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Risk Management - Introduction
August 13, 2009
This section is still under construction. Not all topics have been fully detailed. Check back frequently for updates.
A Risk is (a future and) an uncertain event or condition that,
if occurs, has an affect on at least one project objective.
- Risk Definition, PMBOK 4
risk, by definition, is a future event that, when occurred, would affect one or more project objectives including scope, schedule, cost, resources, or quality. Therefore Risk Management plans for, identifies, analyzes the probability of occurrence, impact of, formulates an appropriate response strategy, responds to, and monitors and controls, such risks.
Risks, against the popular thinking, are not always a bad news for projects. Risks are just uncertain (may-or-may-not occur kind of) future events that could influence the outcome of a project. For an event to qualify as a risk, there are two basic criteria that must be met. The qualifiers for a risk, therefore, are
  • It certainly has to be a future event. It should not have already occurred, nor should it be currently occurring. If it has already occurred or is currently in progress, then it is an issue and not a risk.
  • It has to have a certain degree of uncertainty (probability factor) attached to its occurrence. If the occurrence of an event is an absolute certainty no matter what, then (even if it is a future event) it is not a risk. It is a future issue waiting to happen.
Risks could be either positive (opportunities) or negative (threats). Therefore, the focus of Risk Management is to increase the probability and benefits of positive risks (or opportunities), and decrease the probability and affects of the negative risks (or threats).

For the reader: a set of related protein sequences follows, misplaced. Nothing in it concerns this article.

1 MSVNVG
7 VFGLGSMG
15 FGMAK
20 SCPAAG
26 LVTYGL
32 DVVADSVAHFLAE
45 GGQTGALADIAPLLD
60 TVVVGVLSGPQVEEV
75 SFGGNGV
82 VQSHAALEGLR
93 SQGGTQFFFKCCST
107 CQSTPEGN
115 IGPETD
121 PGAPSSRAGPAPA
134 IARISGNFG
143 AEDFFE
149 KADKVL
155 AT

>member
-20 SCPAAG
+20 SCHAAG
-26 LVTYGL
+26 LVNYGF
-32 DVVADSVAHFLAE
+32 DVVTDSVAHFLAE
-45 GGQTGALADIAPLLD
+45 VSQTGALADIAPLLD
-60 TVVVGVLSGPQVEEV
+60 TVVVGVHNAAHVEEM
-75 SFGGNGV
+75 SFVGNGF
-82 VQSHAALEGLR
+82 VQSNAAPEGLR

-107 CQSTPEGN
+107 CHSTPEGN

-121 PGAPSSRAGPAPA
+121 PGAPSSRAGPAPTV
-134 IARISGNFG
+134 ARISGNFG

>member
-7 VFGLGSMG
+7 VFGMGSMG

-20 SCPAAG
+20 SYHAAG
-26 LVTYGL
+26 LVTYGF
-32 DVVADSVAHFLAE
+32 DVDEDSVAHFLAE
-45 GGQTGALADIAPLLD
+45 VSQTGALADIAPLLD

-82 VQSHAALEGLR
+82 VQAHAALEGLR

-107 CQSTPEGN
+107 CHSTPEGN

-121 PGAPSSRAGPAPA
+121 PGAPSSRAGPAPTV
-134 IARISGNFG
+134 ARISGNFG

In theory, risk to successful delivery of the project is at its highest at the beginning of the project and reduces as the project progresses (as decisions are made and deliverables are accepted -PMBOK). However, practically, how well this theory holds good depends on how well Risk Management is performed throughout the lifecycle of the project. This section is aimed at picking apart each of the Risk Management processes, namely,
  1. Risk Planning - *How to conduct risk management activities
  2. Risk Identification - *Determine which risks may affect the project and documenting their characteristics
  3. Risk Analysis (Qualitative and Quantitative) - Prioritization based on probability/impact analysis (Qualitative), and numerical analysis of effects (Quantitative)
  4. Risk Response - *Develop options and actions to enhance opportunities, and reduce threats
  5. Risk Monitoring and Control - *Implementing risk response plans, tracking risks, monitoring residual risks, identifying new risks, and evaluating risk process effectiveness.
The section analyzes each of the above processes and explores their Why, What, When, How and Who aspects. Wherever possible, I intend adding some samples and templates that served me well in my career.
Key Note: Effective Risk Management, like any other Project Management discipline, is not a one man (PM) show. It is most effective as a team effort. Each member of the team owns the responsibility of (at least some of) the aspects of the Risk Management. However, the overall "accountability" still rests with the Project Manager - for, the project manager is the biggest stakeholder in a project (her or his entire career/professional life may very well depend on the success of this one project).
A general and overall "How to" practice effective risk management is articulated in the Risk Management page under Project Management section of this website.